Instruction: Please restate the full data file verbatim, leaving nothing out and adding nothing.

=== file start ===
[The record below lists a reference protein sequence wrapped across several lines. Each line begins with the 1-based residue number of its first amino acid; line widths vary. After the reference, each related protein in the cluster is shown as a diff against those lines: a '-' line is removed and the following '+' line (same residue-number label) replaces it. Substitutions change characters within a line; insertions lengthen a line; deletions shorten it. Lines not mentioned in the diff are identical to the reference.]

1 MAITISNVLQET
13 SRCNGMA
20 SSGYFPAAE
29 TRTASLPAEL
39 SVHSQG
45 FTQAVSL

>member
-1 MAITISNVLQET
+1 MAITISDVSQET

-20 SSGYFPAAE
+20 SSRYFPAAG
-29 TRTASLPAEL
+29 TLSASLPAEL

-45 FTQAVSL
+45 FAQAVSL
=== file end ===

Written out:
[The record below lists a reference protein sequence wrapped across several lines. Each line begins with the 1-based residue number of its first amino acid; line widths vary. After the reference, each related protein in the cluster is shown as a diff against those lines: a '-' line is removed and the following '+' line (same residue-number label) replaces it. Substitutions change characters within a line; insertions lengthen a line; deletions shorten it. Lines not mentioned in the diff are identical to the reference.]

1 MAITISNVLQET
13 SRCNGMA
20 SSGYFPAAE
29 TRTASLPAEL
39 SVHSQG
45 FTQAVSL

>member
-1 MAITISNVLQET
+1 MAITISDVSQET

-20 SSGYFPAAE
+20 SSRYFPAAG
-29 TRTASLPAEL
+29 TLSASLPAEL

-45 FTQAVSL
+45 FAQAVSL